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The Daily times-enterprise. (Thomasville, Ga.) 1889-1925, August 09, 1889, Image 1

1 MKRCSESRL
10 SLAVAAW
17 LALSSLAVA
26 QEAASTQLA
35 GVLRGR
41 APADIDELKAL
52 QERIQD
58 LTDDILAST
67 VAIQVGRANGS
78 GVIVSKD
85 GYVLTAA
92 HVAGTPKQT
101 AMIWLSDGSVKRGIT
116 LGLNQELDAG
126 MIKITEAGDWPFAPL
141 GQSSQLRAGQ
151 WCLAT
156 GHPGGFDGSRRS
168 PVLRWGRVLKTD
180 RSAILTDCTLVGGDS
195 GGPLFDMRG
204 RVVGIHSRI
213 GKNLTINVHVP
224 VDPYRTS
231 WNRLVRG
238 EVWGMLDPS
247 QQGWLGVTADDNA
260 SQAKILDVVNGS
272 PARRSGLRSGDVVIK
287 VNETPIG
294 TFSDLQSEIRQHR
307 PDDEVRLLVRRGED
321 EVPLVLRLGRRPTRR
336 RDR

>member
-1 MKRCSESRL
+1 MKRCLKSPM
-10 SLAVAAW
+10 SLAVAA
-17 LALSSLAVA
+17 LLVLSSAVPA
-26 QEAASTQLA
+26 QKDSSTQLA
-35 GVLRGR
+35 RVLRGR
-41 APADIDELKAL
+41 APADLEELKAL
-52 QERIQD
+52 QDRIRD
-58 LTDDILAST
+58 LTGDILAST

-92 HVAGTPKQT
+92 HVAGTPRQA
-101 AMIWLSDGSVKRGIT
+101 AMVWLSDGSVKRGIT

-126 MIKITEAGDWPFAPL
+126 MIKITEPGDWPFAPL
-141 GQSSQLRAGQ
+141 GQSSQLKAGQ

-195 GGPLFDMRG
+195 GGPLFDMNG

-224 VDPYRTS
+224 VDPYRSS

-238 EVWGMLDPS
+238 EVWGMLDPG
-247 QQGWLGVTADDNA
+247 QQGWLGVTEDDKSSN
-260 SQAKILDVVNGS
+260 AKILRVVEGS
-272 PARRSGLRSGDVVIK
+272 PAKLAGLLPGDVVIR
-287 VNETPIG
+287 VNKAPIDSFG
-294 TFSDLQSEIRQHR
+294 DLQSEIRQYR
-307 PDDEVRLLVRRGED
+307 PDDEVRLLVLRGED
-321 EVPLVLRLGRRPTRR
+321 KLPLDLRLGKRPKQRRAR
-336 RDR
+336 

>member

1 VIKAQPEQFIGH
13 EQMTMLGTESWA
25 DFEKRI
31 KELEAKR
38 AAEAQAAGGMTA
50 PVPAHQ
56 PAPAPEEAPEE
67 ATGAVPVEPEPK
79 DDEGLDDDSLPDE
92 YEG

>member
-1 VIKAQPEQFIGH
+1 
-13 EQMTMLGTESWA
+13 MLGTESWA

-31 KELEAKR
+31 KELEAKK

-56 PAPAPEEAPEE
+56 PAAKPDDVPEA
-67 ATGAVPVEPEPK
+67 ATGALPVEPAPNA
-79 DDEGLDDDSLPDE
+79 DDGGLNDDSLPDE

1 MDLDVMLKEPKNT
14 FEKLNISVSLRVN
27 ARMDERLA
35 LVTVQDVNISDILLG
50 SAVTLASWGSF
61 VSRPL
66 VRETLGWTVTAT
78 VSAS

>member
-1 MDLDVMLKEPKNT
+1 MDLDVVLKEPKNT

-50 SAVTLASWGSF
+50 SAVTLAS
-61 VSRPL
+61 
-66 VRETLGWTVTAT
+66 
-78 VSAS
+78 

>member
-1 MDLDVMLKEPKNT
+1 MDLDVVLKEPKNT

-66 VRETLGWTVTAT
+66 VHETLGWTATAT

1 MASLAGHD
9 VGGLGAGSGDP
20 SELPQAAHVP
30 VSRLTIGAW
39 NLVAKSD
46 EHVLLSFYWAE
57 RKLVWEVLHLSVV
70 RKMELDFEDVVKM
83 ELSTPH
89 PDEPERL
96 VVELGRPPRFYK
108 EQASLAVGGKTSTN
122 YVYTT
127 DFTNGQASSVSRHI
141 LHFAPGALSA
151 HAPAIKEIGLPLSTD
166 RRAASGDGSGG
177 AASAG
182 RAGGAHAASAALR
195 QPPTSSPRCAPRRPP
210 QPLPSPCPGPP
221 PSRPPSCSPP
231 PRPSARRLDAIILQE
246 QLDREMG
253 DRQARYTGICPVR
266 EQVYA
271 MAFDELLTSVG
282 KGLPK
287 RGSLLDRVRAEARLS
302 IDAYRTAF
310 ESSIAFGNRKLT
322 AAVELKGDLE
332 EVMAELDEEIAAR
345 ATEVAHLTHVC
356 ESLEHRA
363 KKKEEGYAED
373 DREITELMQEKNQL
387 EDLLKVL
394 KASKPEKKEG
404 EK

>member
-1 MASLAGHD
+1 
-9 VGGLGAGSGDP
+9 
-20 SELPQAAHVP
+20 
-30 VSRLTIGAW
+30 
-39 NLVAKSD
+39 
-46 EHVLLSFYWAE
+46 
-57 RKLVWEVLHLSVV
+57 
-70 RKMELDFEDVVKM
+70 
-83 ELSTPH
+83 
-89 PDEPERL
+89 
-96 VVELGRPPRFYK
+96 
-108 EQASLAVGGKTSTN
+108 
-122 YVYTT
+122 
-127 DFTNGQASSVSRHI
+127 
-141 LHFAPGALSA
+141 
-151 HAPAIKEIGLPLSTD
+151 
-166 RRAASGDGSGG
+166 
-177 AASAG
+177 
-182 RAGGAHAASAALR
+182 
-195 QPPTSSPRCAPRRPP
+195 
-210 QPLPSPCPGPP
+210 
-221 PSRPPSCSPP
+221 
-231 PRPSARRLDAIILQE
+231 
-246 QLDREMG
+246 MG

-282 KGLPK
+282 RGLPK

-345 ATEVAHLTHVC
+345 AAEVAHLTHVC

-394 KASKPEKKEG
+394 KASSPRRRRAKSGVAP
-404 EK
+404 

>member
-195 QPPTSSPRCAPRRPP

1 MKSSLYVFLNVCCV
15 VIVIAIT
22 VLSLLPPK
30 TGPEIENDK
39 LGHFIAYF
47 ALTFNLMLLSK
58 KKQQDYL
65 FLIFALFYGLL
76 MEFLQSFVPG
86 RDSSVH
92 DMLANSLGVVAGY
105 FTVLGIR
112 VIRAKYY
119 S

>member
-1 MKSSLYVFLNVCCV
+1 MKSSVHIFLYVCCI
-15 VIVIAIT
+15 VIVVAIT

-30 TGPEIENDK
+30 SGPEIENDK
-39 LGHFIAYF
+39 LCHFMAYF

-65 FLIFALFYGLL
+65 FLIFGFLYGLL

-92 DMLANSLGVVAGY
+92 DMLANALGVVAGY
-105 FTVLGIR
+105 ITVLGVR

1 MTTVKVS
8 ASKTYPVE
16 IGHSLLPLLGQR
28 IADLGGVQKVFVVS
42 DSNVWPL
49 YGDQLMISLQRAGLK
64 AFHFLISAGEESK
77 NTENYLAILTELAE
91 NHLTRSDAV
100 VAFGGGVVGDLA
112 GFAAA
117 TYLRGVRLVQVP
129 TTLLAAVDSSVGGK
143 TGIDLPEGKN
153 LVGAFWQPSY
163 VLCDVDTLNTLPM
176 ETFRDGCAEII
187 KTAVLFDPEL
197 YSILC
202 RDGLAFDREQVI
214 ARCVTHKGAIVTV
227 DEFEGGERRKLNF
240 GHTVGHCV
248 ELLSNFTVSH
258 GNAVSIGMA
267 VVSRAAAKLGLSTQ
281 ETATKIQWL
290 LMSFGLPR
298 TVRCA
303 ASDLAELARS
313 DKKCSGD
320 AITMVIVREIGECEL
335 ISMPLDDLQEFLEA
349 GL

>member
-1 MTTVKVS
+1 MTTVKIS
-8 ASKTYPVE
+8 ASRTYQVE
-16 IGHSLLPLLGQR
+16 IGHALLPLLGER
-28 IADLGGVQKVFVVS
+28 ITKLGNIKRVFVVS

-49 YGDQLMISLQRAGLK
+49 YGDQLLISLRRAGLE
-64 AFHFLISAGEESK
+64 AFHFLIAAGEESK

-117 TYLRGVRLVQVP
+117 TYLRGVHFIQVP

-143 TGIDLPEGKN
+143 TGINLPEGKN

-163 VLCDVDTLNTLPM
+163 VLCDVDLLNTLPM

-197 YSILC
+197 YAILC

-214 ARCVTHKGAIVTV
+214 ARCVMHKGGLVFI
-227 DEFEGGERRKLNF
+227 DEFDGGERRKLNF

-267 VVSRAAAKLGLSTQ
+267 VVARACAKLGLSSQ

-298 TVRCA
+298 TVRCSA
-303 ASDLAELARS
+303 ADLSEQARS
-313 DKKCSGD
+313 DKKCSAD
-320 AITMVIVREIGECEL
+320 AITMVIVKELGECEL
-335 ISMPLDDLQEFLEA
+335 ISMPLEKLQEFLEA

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VOL 1-NO 75. THOMASV1LLE, GEORGIA, FRIDAY MORNING, AUGUST 9, ’.889 §5.00 PER ANNUM P CD 1 P vl 0) CD l-< CO A Letter From the Land o’ the Sky. Mum-iir, N. C., Aug. 3, 1880. Euitok Ti.mes-Entkiiprisf.: T left Tliomasville on the 20th of June, and with the exception of one handed me by a friend at the restau rant of the “Grand Union,” in New York, I have not received a copy of your paper. I have anxiously looked for it by every mail since I reached here, but it conics not. If you knew what a pleasure it affords one away Irom home to receive and read his home paper, I feel assured you would not fail to send it. Mr. Hugh McIntyre and wife arc here with me. I am glad to be able to report him much improved since coming here. He is without doubt one of the best and most exemplary young men I have ever known. I am proud of him as a representative of Thomasville. I have driven with him and his wife forscvcral hours—without the least complaint of fatigue—over rough and rocky roads, and up the “Valentine boulevard,” to an altitude of two thousand feet, where we had a grand panoramic view of the sur rounding country, in the perfecting of which Judge Hopkins, of Atlanta, who had been with me over the same roads, thinks “nature, has exhausted herself.” Murphy, just now, is suffering from a type of fever looking very O/p/im'Ji/. Th» physicians attribute it to the ex cavations made during the hot weath er for building purposes. While I am willing to endorse, in some meas ure, this view, yet, if called upon for my opinion as to the best sanitary step to be taken, I would recommend a .HuiiviiijIiI'I rlimiiuriiiig rnnjluiji'utiou. We arc not the least uneasy about the fever. We arc a mile from Mur phy. The rapid Iliwusscc flows be tween us, and the “microbe,” to reach us, must be an expert swimmer. The rainfall throughout the country is excessive. I wrs informed, at the signal bureau in Washington, that in all the Atlantic states the excess for the present year, above the normal for several years, lias been seven inches.. The longest dry spell wo have had- here since my arrival on the 21st of June, wns./imv <hnj». Since then it has rained not less than once or twice daily. Blessed are they who reside up on the hill tops, far away from nil trained ponds nnd lowlands, which holds the water that falls dur ing the summer, nnd when the rnins cease in the fall, generate and elimi nate the germs of disease and death. Tha excessive rainfall for the past two or three mouths, and which still continues, may lie thus explained: The prevailing winds have been from the southeast. The distance traveled by the winds has been a thousand miles ii: excess of normal. The mean humidity has been seven and a half per cent, in excess of normal. Thus it appears that, to an uncommon ex tent, vapor laden winds from the sea have swept over the continent. These chill upper currents, rob them of their freight and drop it to the earth. The meteorological conditions upon which this rainfall depends still exist, and no one can predict when the windows < f heaven” will be closed and the showers cease. There is said to be more sickness in the- mountain regions of the South than usual at this season. In mingling with my medical con- lercs, representing the various sections of the country, I find that there is a very strong influence at work to boom the mountain regions of the West ns health resorts for pulmonary invalids. While 1 am ready and willing to ad mit that no one locality in our coun try will prove a putticm for the con sumptive, anil many would derive more benefit at one place than another, l am satisfied that Thomasville, by her works, has established in the pub lic mind a faith in her climatic ad vantages as a whiter resort so strong, that it would require a cyclone of competition nnd opposition to inju riously effect her. California and Colorado and Canada are as familiar with her climatic advantages as arc Georgia aud Florida. I predict a larger influx of visitors next winter than ever before. I have stated that we were not in Murphy, which is our post office. We have the good fortune to be at “Fair- view,” the charming residence of Prof. William Beal, who, with his kind, good daughters, never tire in their efforts to please and make their guests happy. At 1 p. m. to day the temperature was 70°. The temperature of the water was 50°. Fire has several times seemed comfortable to some of the guests. Very truly, T. S. II. P. S.—Since writing the above I have received your piner of the 30th ult. Many thanks. T. S. II. GEN.ALGER ON ALASKA. The Michigan Millionaire Gives Some In teresting Facts About That Country. From the I)et r oit Tribune. “A strange thing,” said Gen. Alger last night, on his return from bis trip to Alaska, “is the lack of information among our best posted people con cerning the geography of Alaska. The steamer on which wc took pas sage carried ioo persons, all on the same mission, namely, sight-seeing, and all equally ignorant ol the topo graphy of the land toward which they were journeying. Our boat was a small r.iern-whee’cr, and the emire trip was inland; that is, wc did not put to sea. The coast is a perfect kaleido scope of small islands, and the boat picked its wiy between the entire dis tance of t,20o miles from Tacoma to Sitka. Only in one place, in Queen Charlotte’s sound, did wc get a glimpse of the ocean. . ~ “During the entire trip the weather was delightful. On a July Jay al 5ilka ibe thermometer registered 62 degree at noon. The air' was clear and dry, and daylight prevailed almost all the time. There is less than two hours ol actual darkness in the whole twenty-four. Mrs. Alger 1 breaded a needle and did some line sewing on the deck of the boat at 12 o'clock at night with no oilier light than that furnished by the heaven-. That would be a great country for courting —a young man could sit it out all night. Not a drop of rain fell during the twaive and a half days dint we were out from Tacoma. The ciptain said that was his tog'h trip, and the first one without rain. A remarkable feature of ihc coun try is that there is scarcely an acre of land that is inhabitable. Alaska is a great pipe, and Sitka, the scat of gov ernment, is situated about the center of the stem. Of the vast interior little is known, but the stem, extending south ward along the coast, is little more than a mass of islands, rocky and barren except for a dense growth of cedars. It is impossible in all that great country for a person to secure title to an acre of land or a stick ol timber. It all belongs exclusively to 1 the government. Of course, in due | time that will be rectified, as it should be right away. j “Alaska’s mineral resources are ; immense, and I have no doubt will, in I the future, be extensively developed Wc visited the lamous Treadwell mine on Douglass Island, opposite Juno, and 150 miles from Sitka. This mine is owned and operated by Senator Jones, 1). O. Mills and an English syndicate. They are working 240 800 pound stamps and turning out $2,400 in gold every day. There are a great many placer mines that are j The freight <h-pot was a «ph-ndid structure, ami was tilled to the roof with rahm- irch.mdifc, very little of which was arc an isolated class ol people, with nothing to do or do with. Their only means of communication with the outside word is by the steamer that arrives once a week with the mail. What they need is a system of cable, and this ought to be furnished at once by the government, as no private cnterprTsc can afford it. There should also be a government steamer at Sitka, and as soon as possible a line of, teamers plying between San Fran cisco and Tacoma and Sitka. A wag on road or railroad through such a country is utterly out of the question. •1 learned at Sitka that Alaska has a total population of 32,000, of which 16,000 are Esquimaux, 12,000 In dians and 3,000 or 4,000 white per sons. In the interior the country is not inhabitable on account of the mosquitoes, which often drive bears and other wild beasts to the coast dur ing the summer months. Its only value to the government is its mineral resources and its fisheries.'’ Gen. Alger found at Sitka a Pres byterian chapel and mission school, the latter having 150 native pupils, representing 20 different Indian tribes. There was also a Greek church, estab lished when the territory was under Russian control. He saw no eviden ces of the immorality that, it is assert ed Irom some sources, exists among the inhabitants of these coast towns at d mining camps. It was formerly the custom of Indian parents to sell their female offsprings to the highest bidder, but this practice has been ef fectually stopped. ^— A Great Fire. Fire is a good servant, but it is a bad master. Wc take the following from the press report of the late great fire at Spokane, W. T: The wires are now in such condition that somewhat Culler particulars of Sunday's conflagration cun lx* given. The fire started it o’clork in flic afternoon in the roof of n lodging house on Railroad avenue, three loors from Pc«| street. A dead calm pre vailed ftt the time, and the spectators sup posed that fireman would speedily hrin the flumes under their control. This could have Wn done if better precautions hud hern taker, hut the superintendent of the iter works was out of the city, and for me reason the men in charge failed to •'pond to the rail for more pressure. THK WHOLE BLOCK ABLAZE. The hrat. created a current of air, and in less than half an hour the entire Iduck of frame shops was enveloped in flames and horning shingles nnd other debris filled the iir. igniting several of the adjoining Mocks. \t the same time the opposite block to that n which the fire originated, in which stood he Pacific hotel, one of the handsomest -tinctures in the northwest, took fire. It was now 10 o’clock, a high wind prevailed Horn the southwest, and it was evident that the entire business portion of the city was in danger. Ill ILIUM.s BLOWN I i’. Mayor Firth ordered that buildings be blown up with giant powder, to check the spread of the fire. This order w as speedily put into execution, and explosions added to the reign of terror. The picture was a weird, grand and awful one. as block after block yielded to the demon of destruction. The sky was overcast with black clouds. A strong wind sprang up from the northeast, fanning the fl ames furiously, while nn up per current continued to carry burning em ber' in the opposite direction. J INK STItrcTU'tKS CONSUME!). The (Iraud hotel, Washington block, Fugle block. Tull block, new granite block, ru-hing building, Falls City opera house, Hyde block, all the banks, and in fact every house from Railroad avenue north to the liver, and from Lincdn street east to Wash ington street, with the exception of a few buildings in the northeast corner, were to tally destroyed. Meanwhile, a sudden change in the direction of the wind carried the fire southward across Railroad avenue, and destroyed the Northern Pacific passen ger and freight depots and several cars. rents of wind met, causing a whirlw ind of fire that seemed to penetrate the clouds, pet- forming all sorts of fantastic gyrations. In this manner the appalling monster held high carnival until about 10 o’clock, when the Howard street bridge over the river went down. The boon^>f logs took fire and burned for hours on the surface of the river. Many times flying pillars of fire covered the river, igniting the mammoth lumber and flouring mills that lined its hanks; but by heroic efforts its career w as checked the south side of the stream. EKAHEUL DESOLATION, Looking backward, however, the behold er witnessed a scene of desolation that was fearful to contemplate. Fragments of naked walls of what were four hours before magnificent structures of brick and granite, stood like grim sentinels, Over the surface of the burning sea all was devastation and ruin. The burned district embraces thirty blocks besides the depot. The only brick houses left'standing are the Crescent block and American theater. Schools and churches, the college and hospital were be yond the lines of the burned district and were not lost. THE LOSS FULLY $10,000,000. It is impossible at this writing to estimate the loss with any degree of accuracy, but it will not fall short of $10,000,000, with an insurance of about one-fourth that amount. paying well, and coal has lately been discovered. The fishing industry has the lead at present, and the company having a monopoly of that business has already paid to the United States government six-sevenths of the origi nal purchase price of the territory. “Sitka has a population of about 800, including the governor and United States officers, and four-fifths of this population are Indians. They It is Some Time Off. Wc take the following from the Atlanta correspondent of the Savan nah Times: It is reported that the election of J. If. (iuerry as Judge of the Patuuhi circuit, re mover; him front the race lor Congress in that district against Col. Turner, the pres- cut incumbent. Senator Wooten is looking seriously on this place, and it is wry prob able that he will enter the race. II he does, it is said that (Surrry will throw his strength to him, for the aid rendered him by Senator Wooten, in his race for the judgeship. Negros to go West. Ati.anta, Ga., An". (1.—A negro Colonization society, consisting of seventeen clubs anti about three thou sand members, 1ms been organized in Atlanta. The object is to secure homes in the West. Conventions will lie held as soon as other sections can arrange to send delegates. Emperor William, ol (imnaiir. is a very lii'arly i-ulrr nn.l dl iliki-r. Ik- run. limes all i-imriiiotis amount ol nn-ai, bn-i- ami wine rvrry ilay, ami is never troiiMeil with indi gestion. Me Jirel'eis a pipe to a ci;;ar, ami sllnivs-an element of greiilllt-.-s l,.v detesting cigiin-tles.— Ivx. The aversion to cigarettes is a very strong point in Ills favor. A young lady who recently visit ed Mrs. James K. Folk, at Nash ville says: "Mrs. Polk is one of the most hcnuliftil old ladies that I ever saw. Her hair is white, perfectly white, and her laugh —ah, there was never so musical a laugh! She is eighty two years old, and she receives every one who calls. She says she always will sec company. And she dresses with exquisite taste, too. Her gown was, when I saw her, of hlack silk and lace, nnd line white laces. __ ♦ - j There was hardly a quorum in the house Monday, and it was only with great effort on the part of the speaker that a legal vote could lie secured. Several important hills were conse quently tabled. The same old, old, story. Anil yet the members were elected, it is to he presumed, with the understanding that they should attend to their business. Every Saturday and Monday, during the session, costs the tax payers of Georgia 83,uni). And yet lmt little, if any, business is transacted on tlieso days, on account of membersabsentiug themselves. so veil. A SCUM: OK TK it non. Tin- li-ri'il'ying shrieks of a d^zi-n locomo tives mingled with the roar ot die flames, the bursting ol' cartridges, llic booming ot'j Riant powder, the hoarse shouts of the men and the pitiful shrieks of women and chil dren added to the n ild excitement ol the hour. hooking upward a brand and migh ty river of* flame was seen “against the jet black sky. Occasionally two uppodng eur- Tlic street cars at Lyons, in France, are hereafter to be operated by a sys tem of compressed air, which has been found to work satisfactory in Nantes and other French cities. The cars arc said to run smoothly and with little noise, while the machinery is simple, and docs not require a skilled mechan ic to superintend it. The cost is less than with horses, steam or electricity. Gen. I). II. Hill hits, on account of ill health, resigned the presidency of the branch college at Milledgeville. He is a loss to that institution. PRICES! ■AT-. LEVY’S Our Mu. Levy is now in New York making Fall purchases, and lie has sent us word to KNOCK DOWN PRICES on all sum mer goods, and make room for our immense Fall and Winter stock that is coming. So, from now on, a 11 Spring and Snmmer goods go at old “Knocked Down Prices.” Remnant table full of choice bargains every week. Lev ys Dr; M Him Mitchell House Corner.